In an interview with Charlie Rose aired on 10 December 2010, Sting mentions that he is working on a "mood piece", a musical project and book in collaboration with Pulitzer winner Brian Yorkey. The work will be based on an album he released many years ago concerning the loss of his father, growing up in Newcastle and witnessing the passing of the shipbuilding industry there. He admitted being scared of the prospect of pulling it all together but expressed confidence in it working out. This project has since been confirmed as the upcoming musical 'The Last Ship': set in Newcastle during the 1980s and featuring new material composed by Sting. Although the project is in its early stages of development, playwright and collaborator Brian Yorkey confirmed Sting has already written a number of new songs for the project.
At the time this album appeared, the music industry was starting to shift away from using CD longboxes. Sting, a committed environmentalist, wanted to eliminate the amount of cardboard waste caused by the longbox. The original packaging was a fourfold cardboard case that could be modified to look like a longbox, and folded back into a jewel box sized CD package for home storage. In Germany, the CD was sold in jewel cases as well as longboxes. The cover painting was a commissioned work by the Scottish artist Steven Campbell.
Until the release of Symphonicities in July 2010, The Soul Cages was the only studio album by Sting not to feature a photograph of himself on the cover.
All songs were written by Sting.
- "Island of Souls" – 6:41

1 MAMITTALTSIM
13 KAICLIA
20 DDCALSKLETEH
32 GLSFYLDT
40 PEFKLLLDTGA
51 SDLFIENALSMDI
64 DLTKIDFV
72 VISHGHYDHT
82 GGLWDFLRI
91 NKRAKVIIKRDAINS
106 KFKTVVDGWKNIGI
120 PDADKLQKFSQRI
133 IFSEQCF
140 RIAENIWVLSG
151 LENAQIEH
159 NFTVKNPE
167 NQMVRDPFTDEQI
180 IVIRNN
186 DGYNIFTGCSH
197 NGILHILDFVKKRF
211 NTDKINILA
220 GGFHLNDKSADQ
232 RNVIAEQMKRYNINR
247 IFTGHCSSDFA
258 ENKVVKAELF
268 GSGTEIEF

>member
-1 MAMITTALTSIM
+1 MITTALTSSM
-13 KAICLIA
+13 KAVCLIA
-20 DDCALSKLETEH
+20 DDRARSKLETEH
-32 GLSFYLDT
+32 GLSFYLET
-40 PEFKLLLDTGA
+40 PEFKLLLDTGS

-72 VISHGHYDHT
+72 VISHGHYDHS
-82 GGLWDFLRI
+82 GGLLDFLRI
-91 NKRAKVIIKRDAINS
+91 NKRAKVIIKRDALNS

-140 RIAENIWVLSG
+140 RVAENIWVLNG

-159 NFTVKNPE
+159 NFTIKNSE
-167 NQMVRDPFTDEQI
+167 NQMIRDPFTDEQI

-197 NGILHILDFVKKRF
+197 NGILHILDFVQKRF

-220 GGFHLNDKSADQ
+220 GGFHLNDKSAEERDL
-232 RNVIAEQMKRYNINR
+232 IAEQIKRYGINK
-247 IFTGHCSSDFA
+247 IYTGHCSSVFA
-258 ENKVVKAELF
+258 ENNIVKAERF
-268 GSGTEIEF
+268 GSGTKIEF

- "All This Time" – 4:54
- "Mad About You" – 3:53
- "Jeremiah Blues (Part 1)" – 4:54
- "Why Should I Cry for You" – 4:46
- "Saint Agnes and the Burning Train" – 2:43
- "The Wild Wild Sea" – 6:41
- "The Soul Cages" – 5:52
- "When the Angels Fall" – 7:48
Some pressings erroneously list "Why Should I Cry for You" before "Jeremiah Blues (Part 1)". As of 2013[update] a part 2 of "Jeremiah Blues" has not yet been released.
- Additional tracks
- "Vengo del sur" (Spanish Version of "Why Should I Cry for You") — Bonus track for Spanish edition
- "Muoio per te" (Italian Version of "Mad About You") — Bonus track for Italian edition
- Sting – vocals, bass guitar, Synclavier, mandolin
- Manu Katché – drums
- Kenny Kirkland – keyboards
- Dominic Miller – guitars
- Branford Marsalis – saxophone
- Kathryn Tickell – Northumbrian smallpipe
- Paola Paparelle – oboe
- David Sancious – keyboards
- Vinx – percussion
- Bill Summers – percussion
- Tony Vacca – percussion
- Skip Burney – percussion
- Ray Cooper – percussion
- Munyungo Jackson – percussion
- Hugh Padgham – producer, engineer
- "All This Time" (1991) – No. 5 US Hot 100, No. 1 US Mainstream Rock, No. 1 US Modern Rock, No. 9 US Adult Contemporary, No. 22 UK Singles Chart
- "Mad About You" (1991) – No. 56 UK Singles Chart
- "Why Should I Cry For You" (1991)
- "The Soul Cages" (1991) – No. 7 US Mainstream Rock, No. 9 US Modern Rock, No. 57 UK Singles Chart
|Austria (IFPI Austria)||Gold||25,000x|
|Canada (Music Canada)||Platinum||100,000^|
|Switzerland (IFPI Switzerland)||Platinum||50,000x|